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You can see the proper header above the window, built up from a horizontal 2x4 resting on jack studs below, with a pair of 2x6s on edge above that, back to back, and a 1/2" ply panel between them, with cripples above that, up to the double top plate. You can also see the extra king studs on the outside of all of that. This is the inner-leaf wall, and you can see similar construction in the outer-leaf wall behind it, that has already been built. Compare that to your framing, and you'll start to understand why yours is just not up to the task you are asking it to do. Not even close. You have no headers, and no way to add them later, so I'm finding it hard to believe your statement that you fixed all of this later, after those photos were taken: There is no way to fix that without taking down the framing ad starting again.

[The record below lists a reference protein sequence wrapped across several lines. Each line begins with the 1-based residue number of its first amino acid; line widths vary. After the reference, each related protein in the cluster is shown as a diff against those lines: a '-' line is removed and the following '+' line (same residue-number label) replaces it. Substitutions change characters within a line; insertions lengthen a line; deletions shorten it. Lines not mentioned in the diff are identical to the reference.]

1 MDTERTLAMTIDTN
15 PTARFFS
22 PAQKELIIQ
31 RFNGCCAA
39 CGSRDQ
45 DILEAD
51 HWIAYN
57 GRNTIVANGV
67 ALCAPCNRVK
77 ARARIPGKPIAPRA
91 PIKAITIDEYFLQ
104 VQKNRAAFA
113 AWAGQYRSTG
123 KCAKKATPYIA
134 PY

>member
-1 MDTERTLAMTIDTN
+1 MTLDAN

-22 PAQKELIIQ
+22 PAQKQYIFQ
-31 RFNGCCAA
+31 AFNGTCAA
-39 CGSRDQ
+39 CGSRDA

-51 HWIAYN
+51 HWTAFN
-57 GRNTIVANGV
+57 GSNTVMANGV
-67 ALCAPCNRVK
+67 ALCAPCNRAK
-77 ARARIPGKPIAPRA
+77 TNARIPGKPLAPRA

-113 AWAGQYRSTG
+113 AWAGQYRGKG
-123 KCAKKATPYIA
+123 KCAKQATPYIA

Here's another example, from a different studio, in a different country (the one above is USA, this one here is Australia: it's done the same way all around the world, even in the UK):
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OK, that's just one photo: Another one:

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ORANGE: Only one single king stud on each side of the door opening. This is how a studio doorway rough opening should be built:

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You can clearly see the jack studs on each side plus two king studs on each side, with the header built up in much the same way as the window framing. You can also see the extra noggins on each side, to help support the massive stresses that form on that framing when the door is opened. That's how a studio doorway should be framed.